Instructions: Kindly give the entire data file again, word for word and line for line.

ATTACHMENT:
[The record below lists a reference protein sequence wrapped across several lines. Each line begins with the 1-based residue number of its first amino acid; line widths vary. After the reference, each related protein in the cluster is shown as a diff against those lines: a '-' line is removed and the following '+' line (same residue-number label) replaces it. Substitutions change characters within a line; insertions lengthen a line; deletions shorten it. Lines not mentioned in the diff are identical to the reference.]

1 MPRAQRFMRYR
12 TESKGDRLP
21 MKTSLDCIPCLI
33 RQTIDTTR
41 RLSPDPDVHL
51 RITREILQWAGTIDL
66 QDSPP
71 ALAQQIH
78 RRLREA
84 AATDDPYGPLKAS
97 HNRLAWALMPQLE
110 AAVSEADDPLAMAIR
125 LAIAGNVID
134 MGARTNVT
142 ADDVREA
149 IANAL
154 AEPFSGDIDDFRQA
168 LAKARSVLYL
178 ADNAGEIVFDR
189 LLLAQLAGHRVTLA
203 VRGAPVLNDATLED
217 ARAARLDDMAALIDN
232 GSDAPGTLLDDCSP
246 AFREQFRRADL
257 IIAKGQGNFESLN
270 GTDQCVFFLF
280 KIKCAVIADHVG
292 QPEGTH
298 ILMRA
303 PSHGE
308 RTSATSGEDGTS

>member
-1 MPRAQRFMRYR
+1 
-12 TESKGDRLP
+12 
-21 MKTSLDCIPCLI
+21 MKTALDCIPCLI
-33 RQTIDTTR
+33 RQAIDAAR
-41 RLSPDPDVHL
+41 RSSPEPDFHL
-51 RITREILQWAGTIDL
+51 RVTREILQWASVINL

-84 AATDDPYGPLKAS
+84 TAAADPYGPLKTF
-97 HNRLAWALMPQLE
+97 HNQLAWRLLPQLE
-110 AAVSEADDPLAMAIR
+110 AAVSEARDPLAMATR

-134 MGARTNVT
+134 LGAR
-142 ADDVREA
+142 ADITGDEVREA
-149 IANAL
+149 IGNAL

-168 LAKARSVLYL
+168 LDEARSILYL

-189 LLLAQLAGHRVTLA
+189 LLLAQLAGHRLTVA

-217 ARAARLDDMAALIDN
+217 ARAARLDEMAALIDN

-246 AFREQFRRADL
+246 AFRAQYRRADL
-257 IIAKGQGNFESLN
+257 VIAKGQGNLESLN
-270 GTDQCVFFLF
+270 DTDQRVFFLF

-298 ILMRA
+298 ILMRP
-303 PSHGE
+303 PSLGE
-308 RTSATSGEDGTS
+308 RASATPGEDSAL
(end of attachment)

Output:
[The record below lists a reference protein sequence wrapped across several lines. Each line begins with the 1-based residue number of its first amino acid; line widths vary. After the reference, each related protein in the cluster is shown as a diff against those lines: a '-' line is removed and the following '+' line (same residue-number label) replaces it. Substitutions change characters within a line; insertions lengthen a line; deletions shorten it. Lines not mentioned in the diff are identical to the reference.]

1 MPRAQRFMRYR
12 TESKGDRLP
21 MKTSLDCIPCLI
33 RQTIDTTR
41 RLSPDPDVHL
51 RITREILQWAGTIDL
66 QDSPP
71 ALAQQIH
78 RRLREA
84 AATDDPYGPLKAS
97 HNRLAWALMPQLE
110 AAVSEADDPLAMAIR
125 LAIAGNVID
134 MGARTNVT
142 ADDVREA
149 IANAL
154 AEPFSGDIDDFRQA
168 LAKARSVLYL
178 ADNAGEIVFDR
189 LLLAQLAGHRVTLA
203 VRGAPVLNDATLED
217 ARAARLDDMAALIDN
232 GSDAPGTLLDDCSP
246 AFREQFRRADL
257 IIAKGQGNFESLN
270 GTDQCVFFLF
280 KIKCAVIADHVG
292 QPEGTH
298 ILMRA
303 PSHGE
308 RTSATSGEDGTS

>member
-1 MPRAQRFMRYR
+1 
-12 TESKGDRLP
+12 
-21 MKTSLDCIPCLI
+21 MKTALDCIPCLI
-33 RQTIDTTR
+33 RQAIDAAR
-41 RLSPDPDVHL
+41 RSSPEPDFHL
-51 RITREILQWAGTIDL
+51 RVTREILQWASVINL

-84 AATDDPYGPLKAS
+84 TAAADPYGPLKTF
-97 HNRLAWALMPQLE
+97 HNQLAWRLLPQLE
-110 AAVSEADDPLAMAIR
+110 AAVSEARDPLAMATR

-134 MGARTNVT
+134 LGAR
-142 ADDVREA
+142 ADITGDEVREA
-149 IANAL
+149 IGNAL

-168 LAKARSVLYL
+168 LDEARSILYL

-189 LLLAQLAGHRVTLA
+189 LLLAQLAGHRLTVA

-217 ARAARLDDMAALIDN
+217 ARAARLDEMAALIDN

-246 AFREQFRRADL
+246 AFRAQYRRADL
-257 IIAKGQGNFESLN
+257 VIAKGQGNLESLN
-270 GTDQCVFFLF
+270 DTDQRVFFLF

-298 ILMRA
+298 ILMRP
-303 PSHGE
+303 PSLGE
-308 RTSATSGEDGTS
+308 RASATPGEDSAL